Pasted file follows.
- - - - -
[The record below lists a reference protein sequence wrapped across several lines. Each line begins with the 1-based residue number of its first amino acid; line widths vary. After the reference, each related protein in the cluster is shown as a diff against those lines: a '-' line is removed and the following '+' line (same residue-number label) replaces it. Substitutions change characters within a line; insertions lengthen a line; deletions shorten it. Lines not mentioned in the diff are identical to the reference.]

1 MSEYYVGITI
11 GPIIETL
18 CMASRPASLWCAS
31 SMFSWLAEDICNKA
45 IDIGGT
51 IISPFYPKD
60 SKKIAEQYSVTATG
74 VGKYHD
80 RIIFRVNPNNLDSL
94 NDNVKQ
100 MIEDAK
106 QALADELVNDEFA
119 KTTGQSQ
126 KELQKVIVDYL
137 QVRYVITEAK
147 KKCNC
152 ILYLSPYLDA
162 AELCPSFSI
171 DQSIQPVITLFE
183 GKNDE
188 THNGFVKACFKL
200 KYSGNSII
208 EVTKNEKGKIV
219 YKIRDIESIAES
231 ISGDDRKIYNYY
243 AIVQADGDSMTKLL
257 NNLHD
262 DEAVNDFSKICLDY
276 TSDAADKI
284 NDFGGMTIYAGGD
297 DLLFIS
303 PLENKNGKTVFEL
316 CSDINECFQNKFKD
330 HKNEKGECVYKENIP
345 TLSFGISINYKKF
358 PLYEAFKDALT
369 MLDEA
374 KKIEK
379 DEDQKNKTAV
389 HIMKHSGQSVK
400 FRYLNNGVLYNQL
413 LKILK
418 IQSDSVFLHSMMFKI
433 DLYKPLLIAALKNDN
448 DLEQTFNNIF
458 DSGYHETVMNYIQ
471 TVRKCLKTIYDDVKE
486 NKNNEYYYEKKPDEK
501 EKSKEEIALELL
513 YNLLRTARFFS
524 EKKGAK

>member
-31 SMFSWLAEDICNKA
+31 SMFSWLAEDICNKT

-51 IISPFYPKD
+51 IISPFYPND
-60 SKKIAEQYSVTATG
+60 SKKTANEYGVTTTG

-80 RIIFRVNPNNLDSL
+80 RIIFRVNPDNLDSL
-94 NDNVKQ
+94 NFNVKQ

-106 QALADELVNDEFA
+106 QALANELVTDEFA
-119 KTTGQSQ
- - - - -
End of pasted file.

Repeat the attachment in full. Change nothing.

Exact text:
[The record below lists a reference protein sequence wrapped across several lines. Each line begins with the 1-based residue number of its first amino acid; line widths vary. After the reference, each related protein in the cluster is shown as a diff against those lines: a '-' line is removed and the following '+' line (same residue-number label) replaces it. Substitutions change characters within a line; insertions lengthen a line; deletions shorten it. Lines not mentioned in the diff are identical to the reference.]

1 MSEYYVGITI
11 GPIIETL
18 CMASRPASLWCAS
31 SMFSWLAEDICNKA
45 IDIGGT
51 IISPFYPKD
60 SKKIAEQYSVTATG
74 VGKYHD
80 RIIFRVNPNNLDSL
94 NDNVKQ
100 MIEDAK
106 QALADELVNDEFA
119 KTTGQSQ
126 KELQKVIVDYL
137 QVRYVITEAK
147 KKCNC
152 ILYLSPYLDA
162 AELCPSFSI
171 DQSIQPVITLFE
183 GKNDE
188 THNGFVKACFKL
200 KYSGNSII
208 EVTKNEKGKIV
219 YKIRDIESIAES
231 ISGDDRKIYNYY
243 AIVQADGDSMTKLL
257 NNLHD
262 DEAVNDFSKICLDY
276 TSDAADKI
284 NDFGGMTIYAGGD
297 DLLFIS
303 PLENKNGKTVFEL
316 CSDINECFQNKFKD
330 HKNEKGECVYKENIP
345 TLSFGISINYKKF
358 PLYEAFKDALT
369 MLDEA
374 KKIEK
379 DEDQKNKTAV
389 HIMKHSGQSVK
400 FRYLNNGVLYNQL
413 LKILK
418 IQSDSVFLHSMMFKI
433 DLYKPLLIAALKNDN
448 DLEQTFNNIF
458 DSGYHETVMNYIQ
471 TVRKCLKTIYDDVKE
486 NKNNEYYYEKKPDEK
501 EKSKEEIALELL
513 YNLLRTARFFS
524 EKKGAK

>member
-31 SMFSWLAEDICNKA
+31 SMFSWLAEDICNKT

-51 IISPFYPKD
+51 IISPFYPND
-60 SKKIAEQYSVTATG
+60 SKKTANEYGVTTTG

-80 RIIFRVNPNNLDSL
+80 RIIFRVNPDNLDSL
-94 NDNVKQ
+94 NFNVKQ

-106 QALADELVNDEFA
+106 QALANELVTDEFA
-119 KTTGQSQ